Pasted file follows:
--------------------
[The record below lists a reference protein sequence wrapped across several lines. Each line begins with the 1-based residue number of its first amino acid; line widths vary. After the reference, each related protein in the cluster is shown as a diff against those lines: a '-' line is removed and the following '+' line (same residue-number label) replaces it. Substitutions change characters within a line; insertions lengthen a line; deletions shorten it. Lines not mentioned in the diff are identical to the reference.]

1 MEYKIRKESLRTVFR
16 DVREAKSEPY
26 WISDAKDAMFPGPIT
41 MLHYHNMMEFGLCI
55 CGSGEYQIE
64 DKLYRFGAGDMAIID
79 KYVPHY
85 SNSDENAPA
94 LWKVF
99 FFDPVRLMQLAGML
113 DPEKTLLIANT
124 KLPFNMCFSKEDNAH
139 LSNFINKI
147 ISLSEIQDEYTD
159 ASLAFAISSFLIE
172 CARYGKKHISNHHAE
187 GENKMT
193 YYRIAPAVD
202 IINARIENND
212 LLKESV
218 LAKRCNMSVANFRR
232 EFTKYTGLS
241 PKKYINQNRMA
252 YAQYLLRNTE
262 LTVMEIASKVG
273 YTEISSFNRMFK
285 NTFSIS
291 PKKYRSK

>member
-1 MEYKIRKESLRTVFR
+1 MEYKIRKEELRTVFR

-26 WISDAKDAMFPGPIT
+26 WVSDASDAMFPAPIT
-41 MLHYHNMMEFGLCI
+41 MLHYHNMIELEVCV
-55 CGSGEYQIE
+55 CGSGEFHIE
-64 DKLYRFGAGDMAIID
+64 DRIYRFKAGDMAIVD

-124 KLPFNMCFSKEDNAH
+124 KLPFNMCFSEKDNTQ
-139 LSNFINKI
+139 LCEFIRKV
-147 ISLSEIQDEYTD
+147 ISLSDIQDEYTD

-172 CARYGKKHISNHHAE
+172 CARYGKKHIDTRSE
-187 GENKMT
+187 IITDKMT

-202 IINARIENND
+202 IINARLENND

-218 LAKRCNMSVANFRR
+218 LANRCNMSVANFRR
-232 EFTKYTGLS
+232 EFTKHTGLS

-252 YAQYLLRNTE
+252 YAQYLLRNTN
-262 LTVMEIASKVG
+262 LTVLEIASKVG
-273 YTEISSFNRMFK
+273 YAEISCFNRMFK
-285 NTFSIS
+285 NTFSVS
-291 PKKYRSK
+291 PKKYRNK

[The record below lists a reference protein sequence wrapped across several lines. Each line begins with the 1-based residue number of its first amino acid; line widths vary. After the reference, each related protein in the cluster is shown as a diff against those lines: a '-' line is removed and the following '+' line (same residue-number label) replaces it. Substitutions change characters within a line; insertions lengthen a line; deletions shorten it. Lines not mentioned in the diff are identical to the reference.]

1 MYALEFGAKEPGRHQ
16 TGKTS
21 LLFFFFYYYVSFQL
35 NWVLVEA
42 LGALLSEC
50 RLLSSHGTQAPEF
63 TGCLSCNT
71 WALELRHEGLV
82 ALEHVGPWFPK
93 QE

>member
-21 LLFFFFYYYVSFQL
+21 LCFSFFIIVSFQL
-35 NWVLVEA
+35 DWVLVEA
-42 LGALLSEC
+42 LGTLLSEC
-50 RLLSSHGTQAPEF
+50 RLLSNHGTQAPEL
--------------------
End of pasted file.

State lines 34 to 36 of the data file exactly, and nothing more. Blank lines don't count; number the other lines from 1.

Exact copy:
+26 WVSDASDAMFPAPIT
-41 MLHYHNMMEFGLCI
+41 MLHYHNMIELEVCV